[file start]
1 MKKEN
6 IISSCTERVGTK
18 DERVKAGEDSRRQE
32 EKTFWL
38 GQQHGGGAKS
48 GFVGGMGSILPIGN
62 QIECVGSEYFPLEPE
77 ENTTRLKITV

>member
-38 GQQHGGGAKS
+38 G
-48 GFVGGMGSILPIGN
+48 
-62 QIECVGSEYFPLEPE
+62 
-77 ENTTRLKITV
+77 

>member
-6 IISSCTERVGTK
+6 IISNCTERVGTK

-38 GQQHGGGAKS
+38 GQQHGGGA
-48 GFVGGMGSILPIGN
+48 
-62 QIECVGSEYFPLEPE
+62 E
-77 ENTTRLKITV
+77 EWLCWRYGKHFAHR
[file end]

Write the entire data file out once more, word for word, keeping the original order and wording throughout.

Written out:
1 MKKEN
6 IISSCTERVGTK
18 DERVKAGEDSRRQE
32 EKTFWL
38 GQQHGGGAKS
48 GFVGGMGSILPIGN
62 QIECVGSEYFPLEPE
77 ENTTRLKITV

>member
-38 GQQHGGGAKS
+38 G
-48 GFVGGMGSILPIGN
+48 
-62 QIECVGSEYFPLEPE
+62 
-77 ENTTRLKITV
+77 

>member
-6 IISSCTERVGTK
+6 IISNCTERVGTK

-38 GQQHGGGAKS
+38 GQQHGGGA
-48 GFVGGMGSILPIGN
+48 
-62 QIECVGSEYFPLEPE
+62 E
-77 ENTTRLKITV
+77 EWLCWRYGKHFAHR